The types of child abuse that will be prosecuted under California’s domestic violence laws
Child abuse, defined under California’s domestic violence laws, is any abuse, including physical, sexual, emotional abuse or neglect, that is directed as one’s child, under the age of 18, whether the child is personally the victim of the abuse or whether he or she is a witness to the abuse that is taking place in his or her home.
Child abuse is, unfortunately, a rapidly growing problem in this country and California is among the toughest states on child abusers. It exists in all parts of the country and occurs in homes regardless of the race, religion or economic status of its residents. Both homosexual couples and same-sex partnerships are guilty of abusing their children and its effects on children are overwhelmingly devastating.
Physical child abuse will be prosecuted as a California crime of domestic abuse when an individual intentionally inflicts an injury upon his or her child. About 25% of all of the confirmed cases of child abuse in this country involve physical abuse. Incidents of physical abuse generally occur when a parent is stressed and unable to , which leads the parent or her to strike his or her child, oftentimes without consideration for his or her consequences. Other times, a child may become the victim of physical abuse if he or she tries to intervene to protect a parent who is being abused. Unfortunately, due to an adult’s size and strength, a parent may unintentionally severely injure or even kill his or her child during a moment of rage. Sadly, many parents who abuse their children were also abused as children and don’t realize that physical punishment is an inappropriate form of discipline.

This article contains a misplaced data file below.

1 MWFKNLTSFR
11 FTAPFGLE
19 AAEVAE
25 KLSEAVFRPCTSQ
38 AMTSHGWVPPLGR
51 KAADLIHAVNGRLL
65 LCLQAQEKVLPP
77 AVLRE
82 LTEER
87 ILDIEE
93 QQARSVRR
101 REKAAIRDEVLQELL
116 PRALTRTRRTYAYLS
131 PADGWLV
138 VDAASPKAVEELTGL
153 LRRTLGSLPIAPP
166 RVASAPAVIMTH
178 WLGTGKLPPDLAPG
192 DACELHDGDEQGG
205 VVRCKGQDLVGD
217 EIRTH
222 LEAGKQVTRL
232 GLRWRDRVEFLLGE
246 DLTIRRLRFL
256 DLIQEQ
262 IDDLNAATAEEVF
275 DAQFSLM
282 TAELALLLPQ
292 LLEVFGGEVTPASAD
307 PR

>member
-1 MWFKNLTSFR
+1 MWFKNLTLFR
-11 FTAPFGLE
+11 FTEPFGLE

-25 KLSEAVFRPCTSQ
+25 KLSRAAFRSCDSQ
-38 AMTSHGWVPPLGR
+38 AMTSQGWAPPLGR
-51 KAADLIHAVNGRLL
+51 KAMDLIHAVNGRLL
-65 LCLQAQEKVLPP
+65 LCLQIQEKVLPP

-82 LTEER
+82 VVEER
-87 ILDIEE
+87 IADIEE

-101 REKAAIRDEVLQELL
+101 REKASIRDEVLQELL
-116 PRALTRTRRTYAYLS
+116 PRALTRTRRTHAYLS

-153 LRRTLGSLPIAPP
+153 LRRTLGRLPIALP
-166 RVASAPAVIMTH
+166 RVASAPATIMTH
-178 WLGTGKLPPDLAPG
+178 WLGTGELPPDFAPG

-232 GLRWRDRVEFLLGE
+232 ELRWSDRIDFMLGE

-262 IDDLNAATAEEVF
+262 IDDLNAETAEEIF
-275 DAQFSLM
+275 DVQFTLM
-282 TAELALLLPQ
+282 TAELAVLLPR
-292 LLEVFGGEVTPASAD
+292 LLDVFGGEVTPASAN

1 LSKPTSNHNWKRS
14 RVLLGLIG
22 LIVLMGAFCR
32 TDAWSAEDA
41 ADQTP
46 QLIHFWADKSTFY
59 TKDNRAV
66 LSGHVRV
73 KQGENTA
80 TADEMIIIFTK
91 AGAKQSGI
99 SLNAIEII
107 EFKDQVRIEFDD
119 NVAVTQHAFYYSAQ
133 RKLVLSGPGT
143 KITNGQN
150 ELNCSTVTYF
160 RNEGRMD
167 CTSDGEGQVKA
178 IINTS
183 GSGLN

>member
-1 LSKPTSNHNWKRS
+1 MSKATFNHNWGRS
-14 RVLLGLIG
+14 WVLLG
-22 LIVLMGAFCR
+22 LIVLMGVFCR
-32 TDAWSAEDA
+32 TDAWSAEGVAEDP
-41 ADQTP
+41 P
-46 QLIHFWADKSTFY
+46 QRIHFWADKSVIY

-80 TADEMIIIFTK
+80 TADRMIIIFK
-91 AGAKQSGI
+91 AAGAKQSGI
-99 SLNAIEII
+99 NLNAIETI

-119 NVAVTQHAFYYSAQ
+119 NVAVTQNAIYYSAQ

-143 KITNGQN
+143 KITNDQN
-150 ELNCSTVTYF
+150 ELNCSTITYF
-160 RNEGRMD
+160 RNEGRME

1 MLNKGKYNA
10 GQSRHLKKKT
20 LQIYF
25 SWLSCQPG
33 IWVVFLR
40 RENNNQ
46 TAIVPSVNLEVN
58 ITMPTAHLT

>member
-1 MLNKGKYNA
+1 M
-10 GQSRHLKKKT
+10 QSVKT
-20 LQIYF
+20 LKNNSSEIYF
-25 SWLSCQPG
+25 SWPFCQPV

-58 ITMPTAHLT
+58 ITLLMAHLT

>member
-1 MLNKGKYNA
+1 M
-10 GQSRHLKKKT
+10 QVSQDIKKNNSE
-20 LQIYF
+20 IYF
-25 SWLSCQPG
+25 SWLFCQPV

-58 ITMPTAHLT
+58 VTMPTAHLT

Child sexual abuse will be treated as a D.V. crime when an activity is either performed on one’s child or performed in front of one’s child that is for the sexual gratification of the parent. It includes, but isn’t limited to, sexual touching or intercourse, allowing one’s child to watch pornography and persuading one’s child to expose his or her sexual organs.
Emotional abuse will be charged as a DV crime when one rejects, criticizes, terrorizes, ignores or isolates his or her child. Although emotional abuse is the third highest form of reported child abuse, following physical abuse and neglect, it is believed to be vastly underreported because it is difficult to prove and is usually seen in connection with other types of abuse. Emotional abuse, when directed at one’s child, can be one of the most destructive types of abuse that a child can suffer. Children who are consistently shamed, rejected or ignored suffer at least as much pain as a child who is physically abused and, most likely, even more. A child who is emotionally abused by his or her parent will often display destructive behavior, may engage in drug and/or substance abuse, will have a difficult time establishing relationships with others, will withdraw, will suffer from poor self-esteem and may ultimately even attempt suicide.
Neglect is a type of child endangerment that exists when a parent fails to satisfy his or her child’s basic needs. The neglect can vary and may include a parent not providing supervision, shelter, food or clothing, a parent ignoring his or her child’s emotional or psychological needs (for example, permitting drug and/or alcohol abuse in the home which is witnessed by the child) or a parent failing to ensure that his or her child receives proper schooling and medical treatment when necessary.
The penalties for domestic violence related child abuse are severe and may have life changing consequences for everyone involved. The offender faces contact the criminal defense lawyers at the Kavinoky Law Firm today for a free consultation., significant jail or prison time and many other requirements that are imposed in an effort to both punish and rehabilitate the individual. To help keep these possibilities from becoming a reality,